The last unit that we need to implement before we can combine all of our modules into our final tool is the storage strategy for AWS S3.
To interface with AWS (S3 specifically), we’re going to use the wonderful
boto3 package. We can install this to our virtualenv using
(pgbackup-E7nj_BsO) $ pipenv install boto3
boto3 package works off of the same configuration file that you can use with the official
aws CLI. To get our configuration right, let’s leave our virtualenv and install the
awscli package for our user. From there, we’ll use its
configure command to set up our config file:
(pgbackup-E7nj_BsO) $ exit $ mkdir ~/.aws $ pip3.6 install --user awscli $ aws configure $ exec $SHELL
exec $SHELL portion reload the shell to ensure that the configuration changes are picked up. Before moving on, make sure to reactivate our development virtualenv:
$ pipenv shell
Following the approach that we’ve been using, let’s write tests for our S3 interaction. To limit the explicit dependencies that we have, we’re going to have the following parameters to our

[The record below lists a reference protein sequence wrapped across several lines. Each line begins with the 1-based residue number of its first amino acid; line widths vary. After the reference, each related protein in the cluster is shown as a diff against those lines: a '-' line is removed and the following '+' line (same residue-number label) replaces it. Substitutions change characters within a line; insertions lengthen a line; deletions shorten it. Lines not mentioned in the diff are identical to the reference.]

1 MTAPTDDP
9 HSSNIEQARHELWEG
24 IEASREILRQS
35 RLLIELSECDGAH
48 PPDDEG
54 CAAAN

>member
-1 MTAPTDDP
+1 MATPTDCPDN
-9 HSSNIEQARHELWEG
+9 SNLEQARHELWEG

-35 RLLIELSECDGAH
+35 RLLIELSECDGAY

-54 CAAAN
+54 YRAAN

boto3client meets this requirement, but in testing, we can pass in a “mock” object that implements this method.
We need an
infile for all of our tests, so let’s extract a fixture for that also.
import tempfile import pytest from pgbackup import storage @pytest.fixture def infile(): infile = tempfile.TemporaryFile('r+b') infile.write(b"Testing") infile.seek(0) return infile # Local storage tests... def test_storing_file_on_s3(mocker, infile): """ Writes content from one readable to S3 """ client = mocker.Mock() storage.s3(client, infile, "bucket", "file-name") client.upload_fileobj.assert_called_with( infile, "bucket", "file-name")
Our test gives a little too much information about how we’re going to implement our
storage.s3 function, but it should be pretty simple for us to implement now:
def s3(client, infile, bucket, name): client.upload_fileobj(infile, bucket, name)
Like we did with our PostgreSQL interaction, let’s manually test uploading a file to S3 using our
storage.s3 function. First, we’ll create an
example.txt file, and then we’ll load into a Python REPL with our code loaded:
(pgbackup-E7nj_BsO) $ echo "UPLOADED" > example.txt (pgbackup-E7nj_BsO) $ PYTHONPATH=./src python >>> import boto3 >>> from pgbackup import storage >>> client = boto3.client('s3') >>> infile = open('example.txt', 'rb') >>> storage.s3(client, infile, 'pyscripting-db-backups', infile.name)
When we check our S3 console, we should see the file there.
Lastly, remove the
example.txt file and then commit these changes:
(pgbackup-E7nj_BsO) $ rm example.txt (pgbackup-E7nj_BsO) $ git add . (pgbackup-E7nj_BsO) $ git commit -m 'Implement S3 interactions'